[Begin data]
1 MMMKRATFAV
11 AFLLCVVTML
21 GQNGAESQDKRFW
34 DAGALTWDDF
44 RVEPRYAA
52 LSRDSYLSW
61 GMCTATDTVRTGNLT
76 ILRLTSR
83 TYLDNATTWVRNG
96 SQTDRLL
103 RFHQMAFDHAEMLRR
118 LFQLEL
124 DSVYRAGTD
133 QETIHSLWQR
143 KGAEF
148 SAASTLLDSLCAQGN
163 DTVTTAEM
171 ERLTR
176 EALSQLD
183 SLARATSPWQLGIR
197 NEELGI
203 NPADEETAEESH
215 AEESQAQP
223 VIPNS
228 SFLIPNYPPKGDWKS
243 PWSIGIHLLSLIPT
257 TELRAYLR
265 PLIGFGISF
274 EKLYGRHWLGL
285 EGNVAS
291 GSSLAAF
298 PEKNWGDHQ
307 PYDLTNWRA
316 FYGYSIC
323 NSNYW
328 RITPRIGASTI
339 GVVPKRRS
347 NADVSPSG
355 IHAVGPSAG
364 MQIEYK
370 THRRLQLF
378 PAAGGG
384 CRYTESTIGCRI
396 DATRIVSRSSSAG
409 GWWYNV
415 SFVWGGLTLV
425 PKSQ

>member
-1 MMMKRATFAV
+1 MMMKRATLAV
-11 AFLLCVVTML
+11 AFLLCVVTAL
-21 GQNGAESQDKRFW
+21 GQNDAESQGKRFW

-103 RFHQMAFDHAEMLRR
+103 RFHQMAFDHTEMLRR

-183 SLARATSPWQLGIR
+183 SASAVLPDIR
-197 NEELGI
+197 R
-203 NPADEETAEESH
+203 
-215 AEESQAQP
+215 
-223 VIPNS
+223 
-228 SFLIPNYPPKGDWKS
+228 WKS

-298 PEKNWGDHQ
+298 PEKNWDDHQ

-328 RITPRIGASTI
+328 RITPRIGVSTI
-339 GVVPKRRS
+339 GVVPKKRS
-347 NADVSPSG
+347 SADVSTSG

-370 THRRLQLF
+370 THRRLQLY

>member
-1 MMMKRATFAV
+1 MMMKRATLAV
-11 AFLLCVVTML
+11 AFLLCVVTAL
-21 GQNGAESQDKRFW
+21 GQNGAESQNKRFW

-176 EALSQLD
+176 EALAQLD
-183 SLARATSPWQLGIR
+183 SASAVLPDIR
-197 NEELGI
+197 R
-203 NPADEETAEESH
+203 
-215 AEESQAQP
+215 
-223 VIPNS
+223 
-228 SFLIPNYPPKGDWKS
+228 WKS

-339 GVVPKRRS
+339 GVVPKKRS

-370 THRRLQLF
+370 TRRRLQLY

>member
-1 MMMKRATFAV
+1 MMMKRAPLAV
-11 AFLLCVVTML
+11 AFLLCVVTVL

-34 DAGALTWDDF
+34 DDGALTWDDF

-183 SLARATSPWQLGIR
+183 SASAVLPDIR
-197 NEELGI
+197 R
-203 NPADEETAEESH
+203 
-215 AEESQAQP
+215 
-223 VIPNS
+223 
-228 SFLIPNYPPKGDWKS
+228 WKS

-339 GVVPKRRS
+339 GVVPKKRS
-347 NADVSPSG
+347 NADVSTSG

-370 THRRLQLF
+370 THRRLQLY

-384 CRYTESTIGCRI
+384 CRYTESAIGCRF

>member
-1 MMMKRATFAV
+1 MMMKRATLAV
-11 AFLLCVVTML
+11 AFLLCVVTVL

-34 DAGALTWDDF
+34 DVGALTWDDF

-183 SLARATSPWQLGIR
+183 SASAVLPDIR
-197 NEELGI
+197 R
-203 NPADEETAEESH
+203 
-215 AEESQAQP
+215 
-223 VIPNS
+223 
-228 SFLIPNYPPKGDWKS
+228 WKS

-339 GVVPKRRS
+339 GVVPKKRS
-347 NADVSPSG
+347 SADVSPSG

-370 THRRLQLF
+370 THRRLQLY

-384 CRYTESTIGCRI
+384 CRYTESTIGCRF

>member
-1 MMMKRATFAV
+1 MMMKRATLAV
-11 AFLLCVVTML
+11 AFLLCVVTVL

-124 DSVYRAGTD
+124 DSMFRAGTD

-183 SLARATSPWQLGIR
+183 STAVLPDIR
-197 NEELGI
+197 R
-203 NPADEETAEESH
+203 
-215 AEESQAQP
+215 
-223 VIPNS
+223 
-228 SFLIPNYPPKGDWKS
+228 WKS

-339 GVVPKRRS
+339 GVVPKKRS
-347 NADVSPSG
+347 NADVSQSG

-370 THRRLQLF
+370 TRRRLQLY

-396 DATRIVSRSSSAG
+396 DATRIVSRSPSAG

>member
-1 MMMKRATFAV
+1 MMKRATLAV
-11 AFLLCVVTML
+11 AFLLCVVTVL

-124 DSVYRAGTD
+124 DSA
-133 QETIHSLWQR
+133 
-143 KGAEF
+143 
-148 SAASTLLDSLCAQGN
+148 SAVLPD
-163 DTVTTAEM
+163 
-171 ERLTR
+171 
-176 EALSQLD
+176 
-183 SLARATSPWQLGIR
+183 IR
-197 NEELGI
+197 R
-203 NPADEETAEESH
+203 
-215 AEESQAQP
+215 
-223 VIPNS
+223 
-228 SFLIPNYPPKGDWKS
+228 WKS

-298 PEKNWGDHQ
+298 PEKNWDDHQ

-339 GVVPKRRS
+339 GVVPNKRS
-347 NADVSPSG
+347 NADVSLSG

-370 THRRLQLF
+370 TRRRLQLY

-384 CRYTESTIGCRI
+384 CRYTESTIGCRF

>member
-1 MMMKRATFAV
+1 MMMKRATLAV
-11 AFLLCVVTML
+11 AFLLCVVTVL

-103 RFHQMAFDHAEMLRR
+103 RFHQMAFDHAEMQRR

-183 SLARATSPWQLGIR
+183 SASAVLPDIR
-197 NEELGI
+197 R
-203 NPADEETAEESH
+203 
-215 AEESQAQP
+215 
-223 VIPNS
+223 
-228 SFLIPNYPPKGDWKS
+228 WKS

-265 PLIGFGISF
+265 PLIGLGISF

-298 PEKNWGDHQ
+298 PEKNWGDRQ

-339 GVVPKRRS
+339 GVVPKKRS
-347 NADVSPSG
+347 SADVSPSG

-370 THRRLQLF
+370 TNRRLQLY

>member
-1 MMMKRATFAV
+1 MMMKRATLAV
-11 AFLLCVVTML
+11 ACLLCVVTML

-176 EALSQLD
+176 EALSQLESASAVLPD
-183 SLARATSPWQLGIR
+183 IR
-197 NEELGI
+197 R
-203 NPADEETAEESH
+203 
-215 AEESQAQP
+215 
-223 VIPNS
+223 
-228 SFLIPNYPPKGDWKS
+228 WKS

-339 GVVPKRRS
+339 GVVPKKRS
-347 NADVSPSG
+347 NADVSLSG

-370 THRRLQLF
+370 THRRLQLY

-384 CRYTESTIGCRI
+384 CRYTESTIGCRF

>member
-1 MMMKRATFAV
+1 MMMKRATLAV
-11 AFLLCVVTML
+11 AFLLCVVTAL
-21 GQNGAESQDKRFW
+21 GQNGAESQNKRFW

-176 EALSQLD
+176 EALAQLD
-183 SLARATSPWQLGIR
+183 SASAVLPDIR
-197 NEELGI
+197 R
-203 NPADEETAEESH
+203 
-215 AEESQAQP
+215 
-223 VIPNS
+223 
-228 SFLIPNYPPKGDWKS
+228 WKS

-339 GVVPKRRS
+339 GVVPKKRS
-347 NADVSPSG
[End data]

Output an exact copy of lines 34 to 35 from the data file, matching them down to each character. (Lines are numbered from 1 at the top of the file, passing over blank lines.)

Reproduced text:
316 FYGYSIC
323 NSNYW